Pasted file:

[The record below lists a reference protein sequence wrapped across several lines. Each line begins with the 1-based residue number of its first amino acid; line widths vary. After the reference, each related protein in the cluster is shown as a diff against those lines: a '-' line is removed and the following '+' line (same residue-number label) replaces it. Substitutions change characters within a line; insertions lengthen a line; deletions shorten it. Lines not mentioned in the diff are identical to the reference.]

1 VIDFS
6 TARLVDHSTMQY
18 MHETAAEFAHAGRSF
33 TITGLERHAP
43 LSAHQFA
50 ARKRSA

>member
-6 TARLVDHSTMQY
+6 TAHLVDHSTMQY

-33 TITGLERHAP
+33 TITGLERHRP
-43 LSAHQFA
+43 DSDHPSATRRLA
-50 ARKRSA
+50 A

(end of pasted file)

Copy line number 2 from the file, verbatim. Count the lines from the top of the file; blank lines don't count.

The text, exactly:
1 VIDFS